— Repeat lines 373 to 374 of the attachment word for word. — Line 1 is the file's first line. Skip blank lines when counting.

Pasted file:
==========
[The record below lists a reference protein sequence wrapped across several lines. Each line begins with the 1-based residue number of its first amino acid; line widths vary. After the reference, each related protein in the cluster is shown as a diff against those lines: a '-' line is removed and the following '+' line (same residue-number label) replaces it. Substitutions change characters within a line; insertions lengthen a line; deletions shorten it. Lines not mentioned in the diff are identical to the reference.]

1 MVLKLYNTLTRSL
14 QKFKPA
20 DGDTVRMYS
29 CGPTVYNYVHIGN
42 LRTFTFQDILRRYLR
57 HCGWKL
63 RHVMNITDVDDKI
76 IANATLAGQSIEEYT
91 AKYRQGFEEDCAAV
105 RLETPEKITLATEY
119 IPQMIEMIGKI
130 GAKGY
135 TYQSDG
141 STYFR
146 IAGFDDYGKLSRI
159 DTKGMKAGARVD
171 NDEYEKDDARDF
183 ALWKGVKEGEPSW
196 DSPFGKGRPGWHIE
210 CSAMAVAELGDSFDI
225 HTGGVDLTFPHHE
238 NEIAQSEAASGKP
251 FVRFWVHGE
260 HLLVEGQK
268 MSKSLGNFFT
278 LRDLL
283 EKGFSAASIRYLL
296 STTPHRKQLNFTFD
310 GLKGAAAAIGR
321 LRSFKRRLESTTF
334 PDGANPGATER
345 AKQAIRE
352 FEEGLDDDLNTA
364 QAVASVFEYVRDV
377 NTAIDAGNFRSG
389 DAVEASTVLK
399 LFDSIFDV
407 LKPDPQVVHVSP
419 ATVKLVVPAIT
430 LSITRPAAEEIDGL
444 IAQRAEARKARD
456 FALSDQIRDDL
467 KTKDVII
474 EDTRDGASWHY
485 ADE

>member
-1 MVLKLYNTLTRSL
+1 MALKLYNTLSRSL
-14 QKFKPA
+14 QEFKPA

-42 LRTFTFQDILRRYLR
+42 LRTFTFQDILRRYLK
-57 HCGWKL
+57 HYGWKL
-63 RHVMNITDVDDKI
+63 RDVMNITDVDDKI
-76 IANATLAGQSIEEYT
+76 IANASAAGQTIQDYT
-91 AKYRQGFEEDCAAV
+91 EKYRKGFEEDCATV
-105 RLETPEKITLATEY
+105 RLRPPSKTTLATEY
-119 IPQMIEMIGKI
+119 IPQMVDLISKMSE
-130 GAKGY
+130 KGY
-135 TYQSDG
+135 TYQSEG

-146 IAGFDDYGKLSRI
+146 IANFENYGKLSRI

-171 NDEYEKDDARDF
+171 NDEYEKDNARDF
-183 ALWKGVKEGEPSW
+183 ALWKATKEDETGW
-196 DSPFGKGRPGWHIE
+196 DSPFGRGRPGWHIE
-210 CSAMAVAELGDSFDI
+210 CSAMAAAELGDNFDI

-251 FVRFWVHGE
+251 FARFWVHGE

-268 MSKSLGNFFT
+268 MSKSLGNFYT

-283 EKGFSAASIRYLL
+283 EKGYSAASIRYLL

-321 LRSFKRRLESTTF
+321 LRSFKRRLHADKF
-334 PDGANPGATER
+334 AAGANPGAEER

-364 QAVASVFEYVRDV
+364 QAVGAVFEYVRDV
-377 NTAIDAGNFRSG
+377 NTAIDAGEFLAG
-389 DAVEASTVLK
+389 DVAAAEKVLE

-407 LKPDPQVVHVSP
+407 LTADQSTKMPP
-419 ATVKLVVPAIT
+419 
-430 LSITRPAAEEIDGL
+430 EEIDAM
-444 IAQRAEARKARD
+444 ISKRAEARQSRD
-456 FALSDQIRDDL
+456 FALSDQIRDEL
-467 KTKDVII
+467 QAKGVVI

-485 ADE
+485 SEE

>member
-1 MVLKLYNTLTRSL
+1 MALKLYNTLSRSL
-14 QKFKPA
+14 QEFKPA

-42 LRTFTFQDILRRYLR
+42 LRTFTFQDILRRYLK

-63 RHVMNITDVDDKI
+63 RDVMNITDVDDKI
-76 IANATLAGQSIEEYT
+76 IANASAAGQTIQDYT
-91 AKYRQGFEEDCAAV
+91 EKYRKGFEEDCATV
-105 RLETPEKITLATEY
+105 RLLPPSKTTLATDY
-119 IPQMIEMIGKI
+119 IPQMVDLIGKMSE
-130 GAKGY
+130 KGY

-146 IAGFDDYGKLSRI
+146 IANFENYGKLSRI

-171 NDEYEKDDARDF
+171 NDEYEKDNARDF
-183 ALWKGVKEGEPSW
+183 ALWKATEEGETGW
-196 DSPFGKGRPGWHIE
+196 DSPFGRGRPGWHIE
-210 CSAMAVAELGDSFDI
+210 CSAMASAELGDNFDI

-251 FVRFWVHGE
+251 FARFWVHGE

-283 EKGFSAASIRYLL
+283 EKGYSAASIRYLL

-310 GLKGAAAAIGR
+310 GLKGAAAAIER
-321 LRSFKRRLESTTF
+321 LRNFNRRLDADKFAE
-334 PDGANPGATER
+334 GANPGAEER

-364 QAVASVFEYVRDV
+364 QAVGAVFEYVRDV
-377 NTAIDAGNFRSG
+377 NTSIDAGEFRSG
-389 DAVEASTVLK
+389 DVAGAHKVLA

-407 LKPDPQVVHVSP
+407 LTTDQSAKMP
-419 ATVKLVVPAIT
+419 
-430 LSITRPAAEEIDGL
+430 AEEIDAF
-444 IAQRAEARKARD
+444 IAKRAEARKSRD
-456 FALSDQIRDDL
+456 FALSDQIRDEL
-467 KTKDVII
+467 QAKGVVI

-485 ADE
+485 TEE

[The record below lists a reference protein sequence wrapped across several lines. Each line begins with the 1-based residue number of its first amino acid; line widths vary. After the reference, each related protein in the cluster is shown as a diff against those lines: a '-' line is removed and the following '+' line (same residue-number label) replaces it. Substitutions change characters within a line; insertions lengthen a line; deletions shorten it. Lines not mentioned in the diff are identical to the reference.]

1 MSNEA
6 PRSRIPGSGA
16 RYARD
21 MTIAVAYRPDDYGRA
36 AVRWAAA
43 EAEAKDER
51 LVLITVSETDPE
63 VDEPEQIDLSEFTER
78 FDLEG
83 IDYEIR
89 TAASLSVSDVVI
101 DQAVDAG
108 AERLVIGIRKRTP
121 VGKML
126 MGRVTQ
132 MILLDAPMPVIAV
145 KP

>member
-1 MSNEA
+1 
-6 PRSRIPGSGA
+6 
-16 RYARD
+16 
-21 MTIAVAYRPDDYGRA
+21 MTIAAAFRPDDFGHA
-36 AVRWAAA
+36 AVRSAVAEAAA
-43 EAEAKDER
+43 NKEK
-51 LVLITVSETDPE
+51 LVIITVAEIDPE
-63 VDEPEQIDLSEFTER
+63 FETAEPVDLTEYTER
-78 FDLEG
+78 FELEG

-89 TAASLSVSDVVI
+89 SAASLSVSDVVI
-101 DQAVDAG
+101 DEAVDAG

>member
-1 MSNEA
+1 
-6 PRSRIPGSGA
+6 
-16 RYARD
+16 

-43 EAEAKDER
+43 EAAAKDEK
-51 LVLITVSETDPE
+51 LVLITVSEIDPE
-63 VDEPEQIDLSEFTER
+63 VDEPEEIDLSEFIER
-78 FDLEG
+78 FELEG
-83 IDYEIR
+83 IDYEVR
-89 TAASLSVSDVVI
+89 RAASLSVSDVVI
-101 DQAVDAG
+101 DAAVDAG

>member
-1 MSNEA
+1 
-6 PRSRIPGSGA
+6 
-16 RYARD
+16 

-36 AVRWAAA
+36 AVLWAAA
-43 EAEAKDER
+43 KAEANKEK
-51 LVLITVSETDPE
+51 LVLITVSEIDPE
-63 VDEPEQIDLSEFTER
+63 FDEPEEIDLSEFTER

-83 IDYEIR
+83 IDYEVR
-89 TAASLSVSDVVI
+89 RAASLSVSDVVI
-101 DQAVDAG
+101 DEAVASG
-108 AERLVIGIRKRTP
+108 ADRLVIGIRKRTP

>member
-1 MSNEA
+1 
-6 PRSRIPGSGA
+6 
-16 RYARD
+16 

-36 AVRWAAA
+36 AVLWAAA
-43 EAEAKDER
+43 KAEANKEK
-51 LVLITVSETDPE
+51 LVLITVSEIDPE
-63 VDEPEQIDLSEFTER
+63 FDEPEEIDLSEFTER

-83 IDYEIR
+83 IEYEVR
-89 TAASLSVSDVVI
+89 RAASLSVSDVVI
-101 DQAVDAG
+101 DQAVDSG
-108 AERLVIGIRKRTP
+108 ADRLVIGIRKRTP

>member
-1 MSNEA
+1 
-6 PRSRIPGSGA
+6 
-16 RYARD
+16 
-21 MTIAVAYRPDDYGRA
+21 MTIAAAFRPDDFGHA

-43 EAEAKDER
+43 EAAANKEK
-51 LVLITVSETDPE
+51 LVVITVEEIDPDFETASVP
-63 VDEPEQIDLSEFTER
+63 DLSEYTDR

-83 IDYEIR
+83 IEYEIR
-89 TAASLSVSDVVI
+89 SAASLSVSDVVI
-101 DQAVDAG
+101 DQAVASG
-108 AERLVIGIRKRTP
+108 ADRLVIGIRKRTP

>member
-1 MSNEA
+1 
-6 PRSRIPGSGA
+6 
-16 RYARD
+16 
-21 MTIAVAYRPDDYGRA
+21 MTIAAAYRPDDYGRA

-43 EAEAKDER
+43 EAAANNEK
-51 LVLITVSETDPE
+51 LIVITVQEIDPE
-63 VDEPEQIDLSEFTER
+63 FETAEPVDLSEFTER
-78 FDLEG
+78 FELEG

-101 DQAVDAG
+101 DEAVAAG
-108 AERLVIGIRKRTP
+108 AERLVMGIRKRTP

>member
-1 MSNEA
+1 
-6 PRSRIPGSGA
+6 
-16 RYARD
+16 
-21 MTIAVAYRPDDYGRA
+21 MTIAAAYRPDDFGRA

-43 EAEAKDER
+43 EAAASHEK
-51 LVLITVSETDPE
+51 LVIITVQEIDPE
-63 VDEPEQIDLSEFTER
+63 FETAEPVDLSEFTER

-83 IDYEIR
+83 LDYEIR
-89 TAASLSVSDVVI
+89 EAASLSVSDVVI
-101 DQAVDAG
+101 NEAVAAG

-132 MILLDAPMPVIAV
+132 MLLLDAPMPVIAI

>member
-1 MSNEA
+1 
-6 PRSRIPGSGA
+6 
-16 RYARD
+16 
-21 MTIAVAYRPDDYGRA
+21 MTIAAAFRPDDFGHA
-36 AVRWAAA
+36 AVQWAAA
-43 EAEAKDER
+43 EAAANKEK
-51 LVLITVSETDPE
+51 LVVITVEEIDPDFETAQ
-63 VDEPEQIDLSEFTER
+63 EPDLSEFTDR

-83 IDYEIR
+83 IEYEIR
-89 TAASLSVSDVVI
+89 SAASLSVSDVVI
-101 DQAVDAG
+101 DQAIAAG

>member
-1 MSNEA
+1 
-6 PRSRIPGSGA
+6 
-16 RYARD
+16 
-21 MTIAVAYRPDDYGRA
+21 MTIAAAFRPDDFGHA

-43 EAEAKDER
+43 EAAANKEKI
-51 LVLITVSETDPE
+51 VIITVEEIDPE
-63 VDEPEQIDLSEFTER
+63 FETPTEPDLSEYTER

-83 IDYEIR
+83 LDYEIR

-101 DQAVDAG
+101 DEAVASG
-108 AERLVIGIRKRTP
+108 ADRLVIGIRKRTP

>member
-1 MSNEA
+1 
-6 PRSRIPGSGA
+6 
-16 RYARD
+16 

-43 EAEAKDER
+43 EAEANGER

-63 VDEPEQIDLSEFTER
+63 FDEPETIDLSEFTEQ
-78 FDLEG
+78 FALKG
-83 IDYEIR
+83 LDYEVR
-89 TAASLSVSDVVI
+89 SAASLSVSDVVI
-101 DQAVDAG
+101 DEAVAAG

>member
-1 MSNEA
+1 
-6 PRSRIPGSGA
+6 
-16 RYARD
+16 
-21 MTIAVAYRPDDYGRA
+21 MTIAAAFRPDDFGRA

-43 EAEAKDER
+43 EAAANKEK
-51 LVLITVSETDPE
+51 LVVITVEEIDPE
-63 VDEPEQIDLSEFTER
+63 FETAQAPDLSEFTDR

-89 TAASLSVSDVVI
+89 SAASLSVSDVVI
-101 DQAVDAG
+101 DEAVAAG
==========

+16 
-21 MTIAVAYRPDDYGRA